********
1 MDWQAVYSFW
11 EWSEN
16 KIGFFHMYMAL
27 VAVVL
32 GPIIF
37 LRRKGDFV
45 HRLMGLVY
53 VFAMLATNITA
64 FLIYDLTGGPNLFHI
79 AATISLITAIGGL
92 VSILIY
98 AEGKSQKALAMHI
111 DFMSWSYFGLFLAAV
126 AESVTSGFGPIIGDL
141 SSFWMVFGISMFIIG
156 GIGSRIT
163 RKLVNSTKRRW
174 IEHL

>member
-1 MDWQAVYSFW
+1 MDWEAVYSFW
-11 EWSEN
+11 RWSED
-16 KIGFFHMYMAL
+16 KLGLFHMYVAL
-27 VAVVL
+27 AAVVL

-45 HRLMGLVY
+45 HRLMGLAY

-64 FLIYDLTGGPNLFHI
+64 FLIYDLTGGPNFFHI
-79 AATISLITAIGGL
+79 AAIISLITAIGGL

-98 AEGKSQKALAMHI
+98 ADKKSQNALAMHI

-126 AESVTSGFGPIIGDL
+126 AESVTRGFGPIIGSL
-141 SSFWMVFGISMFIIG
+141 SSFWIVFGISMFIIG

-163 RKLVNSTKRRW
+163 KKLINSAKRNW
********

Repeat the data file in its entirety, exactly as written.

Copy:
1 MDWQAVYSFW
11 EWSEN
16 KIGFFHMYMAL
27 VAVVL
32 GPIIF
37 LRRKGDFV
45 HRLMGLVY
53 VFAMLATNITA
64 FLIYDLTGGPNLFHI
79 AATISLITAIGGL
92 VSILIY
98 AEGKSQKALAMHI
111 DFMSWSYFGLFLAAV
126 AESVTSGFGPIIGDL
141 SSFWMVFGISMFIIG
156 GIGSRIT
163 RKLVNSTKRRW
174 IEHL

>member
-1 MDWQAVYSFW
+1 MDWEAVYSFW
-11 EWSEN
+11 RWSED
-16 KIGFFHMYMAL
+16 KLGLFHMYVAL
-27 VAVVL
+27 AAVVL

-45 HRLMGLVY
+45 HRLMGLAY

-64 FLIYDLTGGPNLFHI
+64 FLIYDLTGGPNFFHI
-79 AATISLITAIGGL
+79 AAIISLITAIGGL

-98 AEGKSQKALAMHI
+98 ADKKSQNALAMHI

-126 AESVTSGFGPIIGDL
+126 AESVTRGFGPIIGSL
-141 SSFWMVFGISMFIIG
+141 SSFWIVFGISMFIIG

-163 RKLVNSTKRRW
+163 KKLINSAKRNW